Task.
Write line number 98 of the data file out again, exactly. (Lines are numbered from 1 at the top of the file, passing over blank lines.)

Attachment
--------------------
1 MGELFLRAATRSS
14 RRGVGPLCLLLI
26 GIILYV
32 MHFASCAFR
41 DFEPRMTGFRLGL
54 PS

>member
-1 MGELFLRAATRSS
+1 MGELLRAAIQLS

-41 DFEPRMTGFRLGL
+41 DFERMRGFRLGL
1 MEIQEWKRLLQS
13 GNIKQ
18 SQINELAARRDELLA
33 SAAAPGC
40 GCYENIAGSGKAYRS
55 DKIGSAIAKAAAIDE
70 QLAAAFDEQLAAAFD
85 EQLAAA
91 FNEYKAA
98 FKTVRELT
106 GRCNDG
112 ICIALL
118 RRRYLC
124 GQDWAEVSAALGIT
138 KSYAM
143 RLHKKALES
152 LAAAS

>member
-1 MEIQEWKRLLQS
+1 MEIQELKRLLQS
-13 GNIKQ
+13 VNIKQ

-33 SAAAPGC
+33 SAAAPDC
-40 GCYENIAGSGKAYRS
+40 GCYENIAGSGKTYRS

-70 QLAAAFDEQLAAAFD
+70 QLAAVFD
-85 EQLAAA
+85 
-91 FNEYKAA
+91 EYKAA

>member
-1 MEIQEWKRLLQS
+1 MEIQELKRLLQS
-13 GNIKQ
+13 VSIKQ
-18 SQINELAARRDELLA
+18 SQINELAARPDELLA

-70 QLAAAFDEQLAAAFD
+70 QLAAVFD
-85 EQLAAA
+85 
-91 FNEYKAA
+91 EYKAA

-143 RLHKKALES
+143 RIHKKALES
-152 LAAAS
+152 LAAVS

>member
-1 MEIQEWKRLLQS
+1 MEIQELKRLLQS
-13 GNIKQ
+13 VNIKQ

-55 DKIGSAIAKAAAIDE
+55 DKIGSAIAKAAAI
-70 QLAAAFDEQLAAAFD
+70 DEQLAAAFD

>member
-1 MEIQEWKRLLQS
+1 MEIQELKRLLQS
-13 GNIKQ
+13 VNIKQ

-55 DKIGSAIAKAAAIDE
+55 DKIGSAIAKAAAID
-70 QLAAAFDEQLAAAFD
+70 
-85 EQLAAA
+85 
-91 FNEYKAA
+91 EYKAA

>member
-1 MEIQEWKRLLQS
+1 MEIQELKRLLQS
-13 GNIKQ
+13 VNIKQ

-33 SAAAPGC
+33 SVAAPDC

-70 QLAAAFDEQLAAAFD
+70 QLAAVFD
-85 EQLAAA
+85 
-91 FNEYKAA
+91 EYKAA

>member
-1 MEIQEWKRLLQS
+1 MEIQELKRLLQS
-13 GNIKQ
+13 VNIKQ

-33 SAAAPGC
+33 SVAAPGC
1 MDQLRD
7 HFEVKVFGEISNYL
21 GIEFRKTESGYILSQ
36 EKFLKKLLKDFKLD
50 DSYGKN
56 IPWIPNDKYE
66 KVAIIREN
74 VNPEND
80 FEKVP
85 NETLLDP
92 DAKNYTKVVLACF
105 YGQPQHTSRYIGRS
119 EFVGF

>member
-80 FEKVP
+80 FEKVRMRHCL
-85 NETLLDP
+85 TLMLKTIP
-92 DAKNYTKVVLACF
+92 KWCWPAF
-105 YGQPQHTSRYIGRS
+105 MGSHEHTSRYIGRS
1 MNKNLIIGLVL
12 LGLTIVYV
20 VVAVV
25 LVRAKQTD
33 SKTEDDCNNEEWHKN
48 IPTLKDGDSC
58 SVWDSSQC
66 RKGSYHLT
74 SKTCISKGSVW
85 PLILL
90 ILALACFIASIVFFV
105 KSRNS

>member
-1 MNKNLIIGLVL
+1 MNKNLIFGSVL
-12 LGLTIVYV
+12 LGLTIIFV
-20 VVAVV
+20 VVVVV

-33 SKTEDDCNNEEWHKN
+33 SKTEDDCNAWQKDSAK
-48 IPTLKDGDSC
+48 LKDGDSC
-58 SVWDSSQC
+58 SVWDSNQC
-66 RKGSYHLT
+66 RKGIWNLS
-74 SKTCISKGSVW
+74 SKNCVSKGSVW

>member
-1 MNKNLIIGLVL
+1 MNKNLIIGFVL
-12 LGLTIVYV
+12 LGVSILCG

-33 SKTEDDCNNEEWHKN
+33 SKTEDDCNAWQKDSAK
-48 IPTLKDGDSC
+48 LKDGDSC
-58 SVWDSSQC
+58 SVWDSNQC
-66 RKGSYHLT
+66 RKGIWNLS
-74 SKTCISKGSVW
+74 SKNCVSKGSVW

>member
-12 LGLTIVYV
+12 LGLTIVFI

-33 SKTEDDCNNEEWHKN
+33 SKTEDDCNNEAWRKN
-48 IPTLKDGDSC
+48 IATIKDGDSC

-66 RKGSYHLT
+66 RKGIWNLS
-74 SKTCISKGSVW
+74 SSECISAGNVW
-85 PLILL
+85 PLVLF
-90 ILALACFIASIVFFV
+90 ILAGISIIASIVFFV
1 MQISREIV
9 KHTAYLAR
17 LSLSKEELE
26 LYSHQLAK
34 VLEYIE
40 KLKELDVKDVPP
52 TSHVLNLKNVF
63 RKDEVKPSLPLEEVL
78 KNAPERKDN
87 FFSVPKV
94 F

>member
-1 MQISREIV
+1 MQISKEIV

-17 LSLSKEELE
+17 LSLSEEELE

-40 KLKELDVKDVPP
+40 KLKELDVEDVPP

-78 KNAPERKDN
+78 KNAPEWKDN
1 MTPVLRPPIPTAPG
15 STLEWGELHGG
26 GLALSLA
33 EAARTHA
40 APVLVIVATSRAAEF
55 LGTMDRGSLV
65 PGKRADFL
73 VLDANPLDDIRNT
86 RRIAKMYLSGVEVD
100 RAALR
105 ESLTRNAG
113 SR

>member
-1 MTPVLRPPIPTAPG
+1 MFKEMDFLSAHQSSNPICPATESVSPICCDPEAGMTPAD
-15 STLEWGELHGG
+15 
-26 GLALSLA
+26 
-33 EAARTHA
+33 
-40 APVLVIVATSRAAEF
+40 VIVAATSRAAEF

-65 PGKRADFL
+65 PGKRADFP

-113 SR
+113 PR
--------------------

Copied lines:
+1 MEIQELKRLLQS